The timing of the People’s Daily article was particularly telling, immediately following last week’s National Financial Work Conference, a key policy strategy session that occurs every five years. This year the conference created a “super-regulator,” intended to improve the country’s ability to tackle a financial crisis, that merged four existing supervisory watchdog. It also strengthened the central bank’s powers.
A few hours after the People’s Daily article appeared, new data showed the Chinese economy re-accelerating.
The Chinese government’s embrace of the gray rhino language generated widespread media coverage.
“The unusual zoological turn of phrase in the Party’s language could… hint at a genuine effort to re-energize its long-drawn-out regulatory clampdown,” Sunny Oh wrote for Marketwatch.
Similarly, ZeroHedge noted, “[I]n a surprising case of forward-looking prudence, the Chinese government is doing what numerous Fed members have also done in recent weeks, by setting a surprisingly wary tone about risk, demonstrated best by the front page commentary in the People’s Daily.”
Former Dallas Fed chief Richard Fisher referred to gray rhino risks on Squawk on the Street Monday.
Here’s some other notable coverage:
What’s a ‘gray rhino’ and Why Did It Cause Chinese Stocks to Drop? CNN Money, July 17, 2017
¿Por qué un ‘rinoceronte gris’ causó la caída de las acciones en China?
‘Tê giác xám’ ?ang ?e d?a th? tr??ng Trung Qu?c VNExpress (Vietnam)
Piyasan?n yeni korkusu: Gri gergedan BusinessHT (Turkey)
China’s Economy Charges On as Officials Target the Risk ‘Rhino’ Bloomberg News, July 17, 2017
China economy charges on as leaders target the risk `Rhino’ The Peninsula (Qatar), July 18, 2017
Why China Fears “Gray Rhino” Risk to Fragile Financial System Marketwatch, July 17, 2017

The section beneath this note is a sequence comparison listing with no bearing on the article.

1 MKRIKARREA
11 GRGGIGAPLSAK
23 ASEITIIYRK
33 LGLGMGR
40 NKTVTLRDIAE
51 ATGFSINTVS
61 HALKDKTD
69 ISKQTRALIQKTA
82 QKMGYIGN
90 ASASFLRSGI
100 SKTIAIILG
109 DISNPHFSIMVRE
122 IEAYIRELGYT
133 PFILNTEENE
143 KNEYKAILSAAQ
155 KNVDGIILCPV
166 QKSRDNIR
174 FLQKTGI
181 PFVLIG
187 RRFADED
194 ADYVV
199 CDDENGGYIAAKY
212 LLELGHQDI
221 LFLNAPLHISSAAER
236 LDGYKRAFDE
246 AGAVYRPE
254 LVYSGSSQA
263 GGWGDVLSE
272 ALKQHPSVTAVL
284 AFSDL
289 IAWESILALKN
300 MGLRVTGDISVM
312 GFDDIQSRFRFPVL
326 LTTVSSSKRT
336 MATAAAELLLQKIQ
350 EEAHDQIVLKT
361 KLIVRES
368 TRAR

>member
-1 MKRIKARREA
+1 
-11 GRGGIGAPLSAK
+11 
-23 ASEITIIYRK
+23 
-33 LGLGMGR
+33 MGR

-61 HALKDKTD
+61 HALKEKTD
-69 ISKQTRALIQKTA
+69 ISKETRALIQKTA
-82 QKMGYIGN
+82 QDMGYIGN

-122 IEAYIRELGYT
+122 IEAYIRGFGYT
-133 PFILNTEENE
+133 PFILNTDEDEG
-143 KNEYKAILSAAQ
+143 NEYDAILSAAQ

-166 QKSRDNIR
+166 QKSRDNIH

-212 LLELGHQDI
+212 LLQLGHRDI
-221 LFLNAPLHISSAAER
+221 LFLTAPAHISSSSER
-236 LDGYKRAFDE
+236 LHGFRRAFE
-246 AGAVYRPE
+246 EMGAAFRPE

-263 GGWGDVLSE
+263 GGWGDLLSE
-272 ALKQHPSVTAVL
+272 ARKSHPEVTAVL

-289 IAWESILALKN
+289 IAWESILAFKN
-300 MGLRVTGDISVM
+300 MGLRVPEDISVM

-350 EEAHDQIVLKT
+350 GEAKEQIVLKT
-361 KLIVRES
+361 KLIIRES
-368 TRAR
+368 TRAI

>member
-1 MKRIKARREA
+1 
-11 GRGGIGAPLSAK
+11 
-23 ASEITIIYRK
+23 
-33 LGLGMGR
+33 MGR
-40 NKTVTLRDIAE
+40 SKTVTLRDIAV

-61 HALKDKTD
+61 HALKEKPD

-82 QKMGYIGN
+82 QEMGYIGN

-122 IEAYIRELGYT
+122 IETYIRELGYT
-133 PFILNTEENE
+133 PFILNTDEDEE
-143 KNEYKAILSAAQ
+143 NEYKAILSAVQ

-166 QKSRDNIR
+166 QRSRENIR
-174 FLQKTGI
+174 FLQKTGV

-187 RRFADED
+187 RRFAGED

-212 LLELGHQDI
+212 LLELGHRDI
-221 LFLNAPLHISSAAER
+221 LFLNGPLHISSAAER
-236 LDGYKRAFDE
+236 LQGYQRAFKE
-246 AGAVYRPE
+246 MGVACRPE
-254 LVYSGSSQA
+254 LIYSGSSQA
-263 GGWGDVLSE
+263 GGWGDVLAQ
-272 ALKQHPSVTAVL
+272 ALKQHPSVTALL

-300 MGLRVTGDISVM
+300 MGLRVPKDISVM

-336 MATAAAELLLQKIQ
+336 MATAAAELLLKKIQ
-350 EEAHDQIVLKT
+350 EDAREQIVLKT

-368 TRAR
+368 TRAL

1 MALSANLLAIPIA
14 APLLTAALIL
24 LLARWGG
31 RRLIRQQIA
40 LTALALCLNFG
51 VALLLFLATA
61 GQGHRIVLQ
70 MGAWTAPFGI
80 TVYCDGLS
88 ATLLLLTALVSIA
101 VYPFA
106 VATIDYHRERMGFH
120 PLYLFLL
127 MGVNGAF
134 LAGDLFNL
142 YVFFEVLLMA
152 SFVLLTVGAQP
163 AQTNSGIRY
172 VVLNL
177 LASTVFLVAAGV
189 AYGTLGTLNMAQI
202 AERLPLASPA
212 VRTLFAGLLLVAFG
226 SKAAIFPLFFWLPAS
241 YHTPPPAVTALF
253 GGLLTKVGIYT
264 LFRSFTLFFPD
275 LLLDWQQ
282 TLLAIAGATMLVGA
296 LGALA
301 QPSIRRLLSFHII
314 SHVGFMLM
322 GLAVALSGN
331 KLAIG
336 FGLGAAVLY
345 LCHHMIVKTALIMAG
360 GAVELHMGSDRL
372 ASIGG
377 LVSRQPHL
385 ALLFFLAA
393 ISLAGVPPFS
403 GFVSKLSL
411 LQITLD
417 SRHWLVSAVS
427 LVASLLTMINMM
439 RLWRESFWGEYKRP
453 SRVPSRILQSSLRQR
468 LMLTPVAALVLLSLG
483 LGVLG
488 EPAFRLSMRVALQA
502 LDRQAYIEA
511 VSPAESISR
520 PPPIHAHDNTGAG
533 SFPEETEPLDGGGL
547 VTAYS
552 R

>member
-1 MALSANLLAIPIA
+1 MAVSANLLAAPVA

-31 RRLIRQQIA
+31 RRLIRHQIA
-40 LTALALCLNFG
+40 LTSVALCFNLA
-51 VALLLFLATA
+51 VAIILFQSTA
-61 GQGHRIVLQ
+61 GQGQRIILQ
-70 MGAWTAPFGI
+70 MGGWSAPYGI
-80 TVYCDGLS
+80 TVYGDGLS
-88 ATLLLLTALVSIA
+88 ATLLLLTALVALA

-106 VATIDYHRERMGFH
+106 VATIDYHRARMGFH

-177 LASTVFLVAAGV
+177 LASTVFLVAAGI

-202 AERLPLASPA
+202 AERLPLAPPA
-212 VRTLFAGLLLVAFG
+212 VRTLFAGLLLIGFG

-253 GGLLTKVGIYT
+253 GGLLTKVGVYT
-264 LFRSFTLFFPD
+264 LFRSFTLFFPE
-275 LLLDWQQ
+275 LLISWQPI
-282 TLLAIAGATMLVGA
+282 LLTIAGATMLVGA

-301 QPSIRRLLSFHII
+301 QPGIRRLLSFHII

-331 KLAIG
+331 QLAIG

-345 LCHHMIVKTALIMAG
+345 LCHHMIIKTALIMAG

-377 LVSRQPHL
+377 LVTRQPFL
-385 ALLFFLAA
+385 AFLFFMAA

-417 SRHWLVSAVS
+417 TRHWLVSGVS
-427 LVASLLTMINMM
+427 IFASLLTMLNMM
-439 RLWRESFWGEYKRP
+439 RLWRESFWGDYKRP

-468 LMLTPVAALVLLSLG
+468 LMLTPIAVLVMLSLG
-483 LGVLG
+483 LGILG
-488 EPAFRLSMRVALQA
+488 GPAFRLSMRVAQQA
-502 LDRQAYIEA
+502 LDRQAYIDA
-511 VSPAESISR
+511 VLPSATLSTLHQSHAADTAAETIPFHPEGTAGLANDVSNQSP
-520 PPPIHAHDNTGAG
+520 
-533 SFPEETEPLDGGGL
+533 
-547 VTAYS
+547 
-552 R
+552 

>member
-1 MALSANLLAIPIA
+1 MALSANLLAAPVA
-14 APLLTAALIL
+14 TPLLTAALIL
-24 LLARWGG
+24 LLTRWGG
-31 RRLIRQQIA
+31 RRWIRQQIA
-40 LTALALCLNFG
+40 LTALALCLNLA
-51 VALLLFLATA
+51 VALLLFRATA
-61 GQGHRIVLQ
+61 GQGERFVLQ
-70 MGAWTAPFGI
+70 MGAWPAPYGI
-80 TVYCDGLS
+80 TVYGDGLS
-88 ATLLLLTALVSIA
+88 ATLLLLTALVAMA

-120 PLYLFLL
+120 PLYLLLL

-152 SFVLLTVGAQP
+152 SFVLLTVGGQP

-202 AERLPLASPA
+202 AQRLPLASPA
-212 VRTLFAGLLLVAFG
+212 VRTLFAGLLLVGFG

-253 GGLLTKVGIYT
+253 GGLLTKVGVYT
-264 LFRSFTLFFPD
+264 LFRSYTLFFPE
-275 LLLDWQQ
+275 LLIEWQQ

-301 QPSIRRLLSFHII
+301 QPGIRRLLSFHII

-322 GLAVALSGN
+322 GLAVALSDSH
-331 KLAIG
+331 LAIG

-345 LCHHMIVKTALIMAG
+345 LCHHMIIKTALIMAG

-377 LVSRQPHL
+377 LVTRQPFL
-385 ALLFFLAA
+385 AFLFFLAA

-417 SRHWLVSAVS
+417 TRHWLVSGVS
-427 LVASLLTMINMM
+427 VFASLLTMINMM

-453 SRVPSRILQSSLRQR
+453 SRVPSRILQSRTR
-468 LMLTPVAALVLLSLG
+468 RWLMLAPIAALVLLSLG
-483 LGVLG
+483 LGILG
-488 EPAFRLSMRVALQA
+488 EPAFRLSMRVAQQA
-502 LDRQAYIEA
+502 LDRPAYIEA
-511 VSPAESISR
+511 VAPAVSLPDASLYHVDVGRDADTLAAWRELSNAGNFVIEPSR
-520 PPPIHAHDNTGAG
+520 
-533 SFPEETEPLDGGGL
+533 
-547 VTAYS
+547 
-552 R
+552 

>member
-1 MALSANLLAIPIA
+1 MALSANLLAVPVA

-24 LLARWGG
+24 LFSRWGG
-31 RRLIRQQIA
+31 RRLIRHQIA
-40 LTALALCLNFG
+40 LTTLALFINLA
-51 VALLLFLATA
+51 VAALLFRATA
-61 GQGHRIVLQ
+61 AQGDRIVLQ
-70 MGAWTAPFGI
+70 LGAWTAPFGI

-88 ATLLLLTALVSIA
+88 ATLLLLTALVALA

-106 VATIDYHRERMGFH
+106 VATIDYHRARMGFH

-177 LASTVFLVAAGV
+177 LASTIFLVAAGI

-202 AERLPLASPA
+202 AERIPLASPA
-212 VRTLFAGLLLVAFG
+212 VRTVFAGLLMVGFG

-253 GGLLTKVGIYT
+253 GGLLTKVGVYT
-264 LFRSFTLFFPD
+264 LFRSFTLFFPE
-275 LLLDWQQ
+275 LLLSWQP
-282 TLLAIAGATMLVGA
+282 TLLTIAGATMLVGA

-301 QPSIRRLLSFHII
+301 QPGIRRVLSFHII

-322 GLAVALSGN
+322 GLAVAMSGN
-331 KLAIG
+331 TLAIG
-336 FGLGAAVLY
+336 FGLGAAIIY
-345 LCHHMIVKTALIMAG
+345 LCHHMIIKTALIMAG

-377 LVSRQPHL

When a ‘Black Swan’ Will No Longer Do ZeroHedge, July 17, 2017
Xi’s Risk-off Push Ripples Through China as Transition Nears Bloomberg News, July 18, 2017
China Sentences to Ponder, Gray Rhino Edition Marginal Revolution, July 18, 2017
Beijing Watches Out for “Grey Rhino” and “Black Swan” in Jungle of Financial Risks South China Morning Post, July 19, 2017
People’s Daily Reference to the Gray Rhino -What Is It? jrj.com (Chinese Simplified Characters), July 19, 2017
China Ignores Gray Rhino Threats to its Economy at its Own Peril Andrew Sheng, South China Morning Post, July 21, 2017
Keeping Financial Risks at Bay, China Daily, July 20, 2017
Gray Rhinos, Game of Thrones, and TV’s Golden Age People & Profit, France24, July 21, 2017
Karin Bauer at the leading Austrian newspaper, Der Standard,
interviewed Michele Wucker about THE GRAY RHINO during Michele’s recent visit to Vienna. You can read the interview HERE (click the “more” button at the end of the article to translate into English; or use your browser’s translate function)
He applies the framework to his own memories in military situations: “As a US Naval Officer, I saw this first hand on the bridge of ships as officers would delay making a course correction in an obvious close crossing situation with another ship. Officers would have the data at hand from 2-3 different radar sources as well as visually from lookouts, but hesitated to make the call to the Captain to recommend a course change. The fear of looking foolish, making a wrong recommendation, not having the correct information would all play on the officer’s better judgment to take action. This invariably would end up with the officer looking reckless and the Captain coming to the bridge and making the needed course changes in a more complex and urgent situation.”